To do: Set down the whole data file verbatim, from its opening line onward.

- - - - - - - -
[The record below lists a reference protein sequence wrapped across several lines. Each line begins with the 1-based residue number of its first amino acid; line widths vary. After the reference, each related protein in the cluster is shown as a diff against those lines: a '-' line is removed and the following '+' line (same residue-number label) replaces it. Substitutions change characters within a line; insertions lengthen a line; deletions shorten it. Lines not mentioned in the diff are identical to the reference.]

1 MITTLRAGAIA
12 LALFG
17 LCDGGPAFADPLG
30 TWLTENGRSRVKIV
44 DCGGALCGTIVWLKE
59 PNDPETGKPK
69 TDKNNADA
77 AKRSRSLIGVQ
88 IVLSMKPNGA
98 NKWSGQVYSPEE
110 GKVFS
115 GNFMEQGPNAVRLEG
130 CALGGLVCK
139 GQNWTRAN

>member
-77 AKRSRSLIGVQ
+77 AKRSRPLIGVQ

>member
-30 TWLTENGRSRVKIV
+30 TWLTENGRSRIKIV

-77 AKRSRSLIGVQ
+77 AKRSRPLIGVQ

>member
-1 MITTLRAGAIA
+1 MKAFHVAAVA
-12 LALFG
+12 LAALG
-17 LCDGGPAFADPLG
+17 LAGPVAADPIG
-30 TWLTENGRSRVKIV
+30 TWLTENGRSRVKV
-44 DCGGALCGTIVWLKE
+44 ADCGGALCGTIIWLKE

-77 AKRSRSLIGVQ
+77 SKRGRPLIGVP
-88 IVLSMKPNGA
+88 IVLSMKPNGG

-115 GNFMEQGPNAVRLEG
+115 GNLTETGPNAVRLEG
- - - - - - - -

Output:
[The record below lists a reference protein sequence wrapped across several lines. Each line begins with the 1-based residue number of its first amino acid; line widths vary. After the reference, each related protein in the cluster is shown as a diff against those lines: a '-' line is removed and the following '+' line (same residue-number label) replaces it. Substitutions change characters within a line; insertions lengthen a line; deletions shorten it. Lines not mentioned in the diff are identical to the reference.]

1 MITTLRAGAIA
12 LALFG
17 LCDGGPAFADPLG
30 TWLTENGRSRVKIV
44 DCGGALCGTIVWLKE
59 PNDPETGKPK
69 TDKNNADA
77 AKRSRSLIGVQ
88 IVLSMKPNGA
98 NKWSGQVYSPEE
110 GKVFS
115 GNFMEQGPNAVRLEG
130 CALGGLVCK
139 GQNWTRAN

>member
-77 AKRSRSLIGVQ
+77 AKRSRPLIGVQ

>member
-30 TWLTENGRSRVKIV
+30 TWLTENGRSRIKIV

-77 AKRSRSLIGVQ
+77 AKRSRPLIGVQ

>member
-1 MITTLRAGAIA
+1 MKAFHVAAVA
-12 LALFG
+12 LAALG
-17 LCDGGPAFADPLG
+17 LAGPVAADPIG
-30 TWLTENGRSRVKIV
+30 TWLTENGRSRVKV
-44 DCGGALCGTIVWLKE
+44 ADCGGALCGTIIWLKE

-77 AKRSRSLIGVQ
+77 SKRGRPLIGVP
-88 IVLSMKPNGA
+88 IVLSMKPNGG

-115 GNFMEQGPNAVRLEG
+115 GNLTETGPNAVRLEG